My grandparents were kidnapped by Somalian pirates a couple of years ago and our family sold their house to pay the ransom money. Basically homeless, they were forced to divide their time between my uncle's house in London and my parents' villa in Marbella.
However, my parents have now downsized to a small two-bedroom apartment in which my grandparents feel claustrophobic and ‘in the way'. My parents have suggested they spend half the year with my wife, our two small children and me in our flat in Barsha. I'm not sure I'm equipped to deal with two doddering pensioners hanging around the place. How on earth would we keep them entertained?
Having survived a real-life maritime nightmare plus the subsequent incarceration in a lawless third-world country, your unfortunate grandparents will, I'm sure, deal easily with the placid surroundings of Barsha and a despicable ingrate of a grandson. Seriously, what is it with youngsters and so-called ‘old fogies'? You treat them like leprous vermin when you should soak up their wisdom, soothe their creaking bones with camphor oil, cherish them - at least if you want to be included in their will. Oh, I forgot, they don't have a single bean due to the pirate episode. Never mind. Maybe granddad has an antique gold watch hidden away somewhere that he plans to give you when he kicks the proverbial.
Listen, Carlton. As Harvey Keitel's character says in Pulp Fiction: "Respect for one's elders gives character", and right now you're showing such a paltry amount of respect for your elders that I'm guessing you have as much character as a chopstick (the plain wooden kind you get in Yo! Sushi, certainly not an elaborate Oriental one covered with images of Chinese dragons).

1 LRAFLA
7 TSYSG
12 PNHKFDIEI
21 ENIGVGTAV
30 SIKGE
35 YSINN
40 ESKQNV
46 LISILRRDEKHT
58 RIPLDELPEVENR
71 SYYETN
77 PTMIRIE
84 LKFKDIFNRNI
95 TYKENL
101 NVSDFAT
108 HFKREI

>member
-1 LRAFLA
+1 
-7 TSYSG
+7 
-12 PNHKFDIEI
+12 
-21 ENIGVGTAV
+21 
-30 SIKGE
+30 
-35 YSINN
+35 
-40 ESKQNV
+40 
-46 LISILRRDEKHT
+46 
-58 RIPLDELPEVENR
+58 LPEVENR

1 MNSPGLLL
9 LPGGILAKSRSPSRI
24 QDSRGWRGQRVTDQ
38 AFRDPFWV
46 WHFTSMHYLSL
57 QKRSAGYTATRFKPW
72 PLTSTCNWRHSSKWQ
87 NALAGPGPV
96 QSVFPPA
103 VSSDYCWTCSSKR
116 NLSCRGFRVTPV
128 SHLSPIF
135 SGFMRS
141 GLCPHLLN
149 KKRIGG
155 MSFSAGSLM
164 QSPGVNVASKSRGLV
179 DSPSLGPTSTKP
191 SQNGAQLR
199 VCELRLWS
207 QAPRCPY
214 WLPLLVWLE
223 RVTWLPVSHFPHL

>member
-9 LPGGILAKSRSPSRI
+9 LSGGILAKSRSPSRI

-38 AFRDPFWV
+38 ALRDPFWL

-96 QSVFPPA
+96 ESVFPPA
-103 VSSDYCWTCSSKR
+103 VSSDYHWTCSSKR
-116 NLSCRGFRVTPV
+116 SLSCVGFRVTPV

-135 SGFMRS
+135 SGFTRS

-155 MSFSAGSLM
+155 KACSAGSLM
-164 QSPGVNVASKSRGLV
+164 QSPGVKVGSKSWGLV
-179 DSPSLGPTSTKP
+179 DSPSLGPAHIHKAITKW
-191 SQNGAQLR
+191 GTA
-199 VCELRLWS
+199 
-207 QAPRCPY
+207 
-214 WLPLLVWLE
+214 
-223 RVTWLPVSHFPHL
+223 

Evidently these are no ordinary grandparents! They've had adventures, seen both wonderful and terrible things. Your children are highly fortunate to be able to perch on their knee of an evening and listen to true-life yarns featuring Kalashnikovs, cruelty and unspeakable hardship, rather than that enfeebling Harry Potter brain-rot that parents rear their offspring on in these unenlightened times.
To make them spend the whole year in Marbella, a notorious hotbed of retired English criminals, ex-footballers and women with fake yellow hair, would be to condemn them to a dotage of deep discontentment. Now get the tea bags in, buy a nice pull-out sofa-bed and get that invitation in the post.
My brother has asked me if he can accompany me to my weekly karate class as he wants to learn self-defence. He recently got punched by the new husband of his ex-wife and I think he's planning some kind of revenge attack. I'm worried that he's joining the class for the wrong reason. My sensei tells me that karate is a lethal fighting discipline and should never be misused.
It sounds like he needs to find a new wife, not a violent new hobby that will enable him to satisfy his lust for revenge. Aren't there any attractive single women on your karate course? That way he can kill two birds with one stone, ie, toughen up and satisfy his romantic need for a partner. Personally I like physically robust women. Especially since I stopped wrestling bears years ago due a dodgy elbow and am not as tough as I used to be. I'd love it if Mrs Tufflov were to practise a martial art such as karate or jujitsu. It's less expensive than golf or tennis, and those white suits they wear remind me of the strait-jackets in the Moscow mental asylum I used to work in.
I read advice columnists in lots of magazines and I'm sorry to say... you are the most unsympathetic and nastiest of them all! Why are you so hard on people? Why can't you show a bit more compassion when dealing with the problems of those who are obviously in a state of distress? Sometimes I think if you saw a drowning man you'd throw him a bar of soap instead of a life jacket. Can't you just be nice for once?
People enlist my formidable services because they want to change. They want to transform themselves from feeble and pitiable losers to winners, Hitesh, and winners often need a good shaking up to get them back on the straight and narrow. You sound like you could do with a little treatment yourself. The idea of you reading advice columns in "lots of magazines" strikes me as profoundly odd. Do you thrive on other people's problems? Or maybe you want a job as my trusty sidekick. We can have a little good prof/bad prof routine, right? Wrong! I fly solo, pal. Send your CV to GQ.